Rajon Rondo and the NBA’s Cultural Problem

Hello, it’s me, how are you? It’s been a whole 26 days since your eyes and my writing have been together. But wait no longer, my loyal reader, for I have returned. And what has drawn me out of my writing slumber? The cultural issues of basketball.

About 2 weeks ago, on December 3rd, the Boston Celtics defeated the Sacramento Kings 114-97. Within that game was the storyline of Kings’ guard Rajon Rondo returning to Boston, the city where he played his first 8 NBA seasons.

Without knowing any other background, one can reasonably infer that Rondo’s emotions would be quite high. And one would be spot on in conjecturing such, as Rondo was given a technical foul by referee Bill Kennedy.

Rondo then proceeded to get right in Kennedy’s face and presumably say some not so nice things. Kennedy then ejected Rondo, Rondo left the court, and that was that. So why am I devoting an article to this? Because what Rondo said to Kennedy reflects a much bigger problem in the NBA that is deeply rooted in the overall culture of basketball and really needs to be changed.

Kennedy publicly announced, just a few days ago, that he is gay, effectively becoming the first referee in any of the 4 primary North American professional sports to come out as publicly gay. And while the sports world applauded and came together surrounding Kennedy, as they tend to do nowadays, the news took a horrific turn.

Rondo was suspended 1 game by NBA commissioner Adam Silver for making “homophobic remarks” towards Kennedy. I was genuinely disgusted.

Rajon Rondo - Bill Kennedy
Photo by Rich Pedroncelli for AP

Rondo has always been known as a complicated personality, a guy who is “too smart for his own good” according to Fox Sports’ Kristine Leahy. But there are a lot of things wrong with what happened here.

First off, Rondo could not be more out of line here. He has denied that he knew Kennedy was actually gay, but either way, using the word that I’m presuming he used to insult someone is just not okay in any circumstance. Whether or not that was a heat of the moment thing doesn’t matter to me and it shouldn’t matter to anyone else.

It’s really dumb to me that the excuse of, “Oh it was just a heat of the moment thing and doesn’t reflect my true views” is given a pass every single time by members of the media. When you’re angry, you often do really mean what you say, and that excuse is tired and poor and I’m not letting Rondo off the hook with this one.

If he had said something insulting the call – “that’s a bullshit call, ref – that just somehow seems way more acceptable to me. But attacking Kennedy personally crosses a line for me and reflects a greater issue within the culture of basketball.

Unlike any other sport, basketball is known for its trash talking nature. It’s a tightly contested sport between a bunch of highly competitive athletes who are consistently near each other; trash talk is bound to happen and it does in spades. But trash talk, to me, has become less about getting into your opponents head to gain an advantage, and more about just flat out insulting them and dragging them so far down, mentally, that they don’t play to the level they are capable of.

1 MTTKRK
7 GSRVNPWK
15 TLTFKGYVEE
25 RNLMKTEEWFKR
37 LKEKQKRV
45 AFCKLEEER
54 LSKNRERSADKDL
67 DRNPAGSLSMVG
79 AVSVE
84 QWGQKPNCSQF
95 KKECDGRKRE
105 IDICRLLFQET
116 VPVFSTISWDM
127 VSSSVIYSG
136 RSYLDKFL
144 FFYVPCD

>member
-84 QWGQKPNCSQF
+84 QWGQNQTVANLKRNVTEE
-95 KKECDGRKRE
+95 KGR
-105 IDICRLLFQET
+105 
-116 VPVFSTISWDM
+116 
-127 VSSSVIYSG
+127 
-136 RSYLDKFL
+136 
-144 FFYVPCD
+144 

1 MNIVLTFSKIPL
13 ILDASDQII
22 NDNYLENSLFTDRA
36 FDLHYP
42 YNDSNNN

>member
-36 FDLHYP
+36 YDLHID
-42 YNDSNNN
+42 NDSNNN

The end result is the same in both circumstances, but the method of getting there is much different. As Rondo demonstrated in his “heat of the moment” homophobic remarks towards Kennedy, trash talk is getting personal.

When asked about it, legendary Spurs coach Gregg Popovich said he wasn’t surprised at all. “You see it all the time…it’s unfortunate and disgusting. Bill is a great guy and a class act, on and off the court. To act in a derogatory way toward anybody in the LGBT community doesn’t make sense. But surprised? Of course not.”

Gregg Popovich
Photo courtesy of AP

That’s messed up. Considering how hard certain groups of people have had to fight to attain even a semblance of equality it disgusts me that derogatory remarks towards those in the LGBT community – among others – are still second nature to some.

And considering that Pop says that things like this happen “all the time” it tells me that this is a cultural issue within basketball. As I mentioned earlier, the trash talking nature of the sport has been carried too far to me and needs to change. Trash talk about your opponent’s game is cool and I’m not saying that’s what needs to go, but the homophobic slurs and the personal attacks within that trash talk have to go.

Lastly, Jalen Rose – a notorious trash talker if there ever was one – recently said that “not enough has been made about Rondo’s homophobic comments.” If freaking Jalen Rose takes issue with Rondo’s comments, then we all should be too. Change trash talking, make basketball a more inclusive sport, and watch it grow internationally.

Thanks for reading…

-Ryan

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Rajon Rondo and the NBA’s Cultural Problem

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